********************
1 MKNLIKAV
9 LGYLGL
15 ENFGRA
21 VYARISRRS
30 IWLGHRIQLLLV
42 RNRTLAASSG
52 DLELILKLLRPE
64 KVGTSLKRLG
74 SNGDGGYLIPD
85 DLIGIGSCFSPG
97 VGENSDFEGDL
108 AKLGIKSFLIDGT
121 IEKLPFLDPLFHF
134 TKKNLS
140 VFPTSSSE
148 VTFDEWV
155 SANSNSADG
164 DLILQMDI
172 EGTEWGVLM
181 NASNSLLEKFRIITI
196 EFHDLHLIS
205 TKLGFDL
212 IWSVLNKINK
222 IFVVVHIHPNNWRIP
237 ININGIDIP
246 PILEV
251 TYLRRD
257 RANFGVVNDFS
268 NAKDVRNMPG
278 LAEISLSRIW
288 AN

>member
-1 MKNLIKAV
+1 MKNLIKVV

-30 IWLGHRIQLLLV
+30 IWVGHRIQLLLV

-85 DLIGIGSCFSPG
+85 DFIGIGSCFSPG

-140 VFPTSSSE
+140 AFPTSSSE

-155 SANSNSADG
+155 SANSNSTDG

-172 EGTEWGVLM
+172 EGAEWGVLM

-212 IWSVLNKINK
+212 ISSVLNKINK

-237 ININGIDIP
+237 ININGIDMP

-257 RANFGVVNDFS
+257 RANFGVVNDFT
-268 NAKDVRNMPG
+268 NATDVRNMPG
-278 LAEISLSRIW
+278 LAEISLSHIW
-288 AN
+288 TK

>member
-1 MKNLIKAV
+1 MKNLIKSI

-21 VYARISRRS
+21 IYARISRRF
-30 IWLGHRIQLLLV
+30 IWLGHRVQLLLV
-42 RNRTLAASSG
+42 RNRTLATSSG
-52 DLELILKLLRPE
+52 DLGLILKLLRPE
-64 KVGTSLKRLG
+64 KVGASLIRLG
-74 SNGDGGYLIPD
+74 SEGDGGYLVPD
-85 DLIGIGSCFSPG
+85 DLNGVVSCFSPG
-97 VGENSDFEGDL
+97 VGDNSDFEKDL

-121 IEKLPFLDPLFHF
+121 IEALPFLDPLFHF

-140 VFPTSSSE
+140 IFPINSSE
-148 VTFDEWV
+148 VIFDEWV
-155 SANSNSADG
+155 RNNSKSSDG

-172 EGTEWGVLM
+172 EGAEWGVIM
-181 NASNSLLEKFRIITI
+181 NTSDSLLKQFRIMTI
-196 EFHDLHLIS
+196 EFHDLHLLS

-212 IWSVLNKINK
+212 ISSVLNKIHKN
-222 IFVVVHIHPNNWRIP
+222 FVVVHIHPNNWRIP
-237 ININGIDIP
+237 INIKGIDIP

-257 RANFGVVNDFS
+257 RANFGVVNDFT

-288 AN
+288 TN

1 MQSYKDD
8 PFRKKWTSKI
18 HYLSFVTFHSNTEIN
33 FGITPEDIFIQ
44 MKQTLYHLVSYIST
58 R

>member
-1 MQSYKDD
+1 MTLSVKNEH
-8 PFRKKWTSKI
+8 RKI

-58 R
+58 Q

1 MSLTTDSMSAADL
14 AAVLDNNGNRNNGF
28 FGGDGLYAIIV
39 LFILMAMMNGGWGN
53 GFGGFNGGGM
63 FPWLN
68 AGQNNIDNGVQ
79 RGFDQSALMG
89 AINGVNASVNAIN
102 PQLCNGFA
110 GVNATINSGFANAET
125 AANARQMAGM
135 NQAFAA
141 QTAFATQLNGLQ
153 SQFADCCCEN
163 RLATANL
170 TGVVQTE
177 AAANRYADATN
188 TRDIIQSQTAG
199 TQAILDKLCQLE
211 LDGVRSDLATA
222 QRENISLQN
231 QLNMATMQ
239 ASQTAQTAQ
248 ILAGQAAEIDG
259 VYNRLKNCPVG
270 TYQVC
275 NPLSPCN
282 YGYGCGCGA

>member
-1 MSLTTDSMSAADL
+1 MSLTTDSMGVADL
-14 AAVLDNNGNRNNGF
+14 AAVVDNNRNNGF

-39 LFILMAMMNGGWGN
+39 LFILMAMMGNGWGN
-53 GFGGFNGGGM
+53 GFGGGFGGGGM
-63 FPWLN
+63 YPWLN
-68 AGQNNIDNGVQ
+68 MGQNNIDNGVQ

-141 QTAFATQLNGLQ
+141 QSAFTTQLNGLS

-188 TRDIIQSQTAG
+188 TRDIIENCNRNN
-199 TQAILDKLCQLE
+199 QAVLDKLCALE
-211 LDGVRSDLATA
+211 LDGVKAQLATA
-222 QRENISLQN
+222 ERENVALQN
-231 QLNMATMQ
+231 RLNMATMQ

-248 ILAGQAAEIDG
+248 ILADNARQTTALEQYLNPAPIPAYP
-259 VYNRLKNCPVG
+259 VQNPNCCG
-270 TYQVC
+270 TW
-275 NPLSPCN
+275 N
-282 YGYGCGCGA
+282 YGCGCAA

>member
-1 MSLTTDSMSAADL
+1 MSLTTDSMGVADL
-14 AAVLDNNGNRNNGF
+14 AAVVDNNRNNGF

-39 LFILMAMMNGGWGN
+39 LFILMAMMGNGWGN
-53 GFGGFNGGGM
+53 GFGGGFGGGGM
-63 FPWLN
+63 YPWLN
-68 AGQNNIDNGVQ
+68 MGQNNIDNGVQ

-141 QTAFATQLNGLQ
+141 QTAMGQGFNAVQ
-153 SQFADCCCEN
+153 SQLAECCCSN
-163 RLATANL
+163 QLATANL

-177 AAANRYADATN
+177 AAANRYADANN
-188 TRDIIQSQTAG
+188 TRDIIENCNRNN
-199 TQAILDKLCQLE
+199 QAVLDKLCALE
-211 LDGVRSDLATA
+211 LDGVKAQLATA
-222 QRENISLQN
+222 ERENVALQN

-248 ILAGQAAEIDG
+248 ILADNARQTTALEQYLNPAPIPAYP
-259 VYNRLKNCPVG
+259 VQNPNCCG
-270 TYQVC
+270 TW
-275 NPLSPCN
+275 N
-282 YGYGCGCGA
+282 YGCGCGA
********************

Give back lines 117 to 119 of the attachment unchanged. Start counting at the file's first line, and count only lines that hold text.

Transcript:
53 GFGGFNGGGM
63 FPWLN
68 AGQNNIDNGVQ